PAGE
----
Helen Morrissey, head of retirement analysis at the wealth manager Hargreaves Lansdown, gives an example of how someone “earning £50,000 a year, contributing 8% with investment returns of 5% per year, aged 40 with defined contribution pensions worth £400,000 could breach the lifetime allowance by the time they hit 65”.
How to work out if the lifetime allowance applies to you
The lifetime allowance calculation works differently for defined contribution pensions and defined benefit pensions.
Defined contribution pensions
For personal pensions, stakeholder pensions or self-invested personal pensions (Sipps), the lifetime allowance is assessed according to the value of your pensions. If due, a tax charge would only happen if you moved the funds into drawdown, purchased an annuity or died before age 75.
Defined benefit pensions
For defined benefit pensions, such as final salary and career average schemes, that don’t have a fund value, pension benefits are valued at 20 times the pension received, plus the value of any tax-free cash payable – when retirement benefits are taken.
Gary Smith, financial planning director at wealth manager Evelyn Partners, gives an example: “If a defined benefit scheme provides an annual pension of £40,000, plus a lump sum of £120,000, the value of these benefits would be £920,000 (£40,000 x 20) + £120,000”.
Beware the second LTA check
There is a second LTA check at age 75 for those in drawdown that catches out many people. It measures the growth in the value of the pension since it entered drawdown and the growth is measured against the client’s remaining LTA.
What happens if your pension exceeds the LTA?
In the event you exceed the lifetime allowance, tax charges will apply to the amount you’re over. How you take the excess will dictate the rate of tax payable.
Evelyn Partners gives the following example:
Stage 1 – tax-free cash
- Your tax-free cash lump sum can’t exceed 25% of the lifetime allowance
- So, if someone has a £1.2m Sipp the maximum tax-free cash would be £268,275 (25% of the current allowance of £1,073,100) and not £300,000 (25% of £1.2m)
- But it is typically the income that is subject to the lifetime allowance tax charge
- If the excess is taken as a lump sum the excess would be taxed at 55%. However, where the excess is paid as an income the excess is taxed at 25%
Stage 2 – taking your pension
- Again using an individual with a Sipp worth £1.2m, if they moved the full value into drawdown, a tax-free lump sum of £268,275 would be paid, using up 25% of their lifetime allowance, with the remaining £931,725 going into the drawdown fund.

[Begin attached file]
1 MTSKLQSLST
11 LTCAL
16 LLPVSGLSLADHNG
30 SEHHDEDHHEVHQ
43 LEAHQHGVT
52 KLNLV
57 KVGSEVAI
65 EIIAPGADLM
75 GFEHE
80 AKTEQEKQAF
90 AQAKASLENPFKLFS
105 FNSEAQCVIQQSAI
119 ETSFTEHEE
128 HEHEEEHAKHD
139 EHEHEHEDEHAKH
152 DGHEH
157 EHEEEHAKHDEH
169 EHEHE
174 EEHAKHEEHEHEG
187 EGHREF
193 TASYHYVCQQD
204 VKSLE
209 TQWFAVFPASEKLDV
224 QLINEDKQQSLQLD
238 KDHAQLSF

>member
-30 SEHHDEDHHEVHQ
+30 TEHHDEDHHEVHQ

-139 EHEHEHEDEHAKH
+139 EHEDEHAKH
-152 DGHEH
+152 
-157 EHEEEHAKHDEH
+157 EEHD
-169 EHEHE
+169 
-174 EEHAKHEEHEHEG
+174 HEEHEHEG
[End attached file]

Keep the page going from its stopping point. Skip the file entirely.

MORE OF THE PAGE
- They would only retain a lifetime allowance of £804,825 (75% of £1,073,100) so, if income is taken, £126,900 would be taxed at 25% (£31,725).
Inheriting a pension
- If the same individual had died, prior to taking their retirement benefits and before their 75th birthday, and the beneficiary opted to take the value as a lump sum, the amount up to the lifetime allowance would be paid tax-free, with the excess of £126,900 subject to a 55% tax charge of £69,795.
- The beneficiary would receive an overall lump sum of £1,130,205 or 94.18% of the Sipp value.
What can I do to avoid the LTA?
To avoid going over the lifetime allowance you could:
- Stop saving into a pension and use an alternative savings method, such as an Isa
- Draw your pension, before it exceeds the LTA, and enjoy the income
- Apply for an LTA protection, if available
What are LTA protections?
Protections – Fixed Protection (FP2016) or Individual Protection (IP2016) – can help you mitigate the effects of lifetime allowance charges.
Fixed protection will fix your LTA at £1.25m but only if no pension benefits are accrued after 5 April 2016 – this includes personal and employer contributions and building up further benefits in a final salary scheme. You can only apply if you do not have protection from a previous year, other than Individual Protection 2014.
Individual protection fixes your allowance at the value of your pensions as of 5 April 2016, up to a maximum of £1.25 million. You can continue to make and receive contributions, but you will only qualify if your pensions were worth more than £1 million in total as of 5 April 2016 and you do not hold any other protections.
Helen Morrissey, at Hargreaves Lansdown, advises: “The protection schemes are very complicated so it is important to speak to HMRC to make sure you don’t fall foul of the rules.”
Laura Miller is an experienced financial and business journalist. Formerly on staff at the Daily Telegraph, her freelance work now appears in the money pages of all the national newspapers. She endeavours to make money issues easy to understand for everyone, and to do justice to the people who regularly trust her to tell their stories. She lives by the sea in Aberystwyth. You can find her tweeting @thatlaurawrites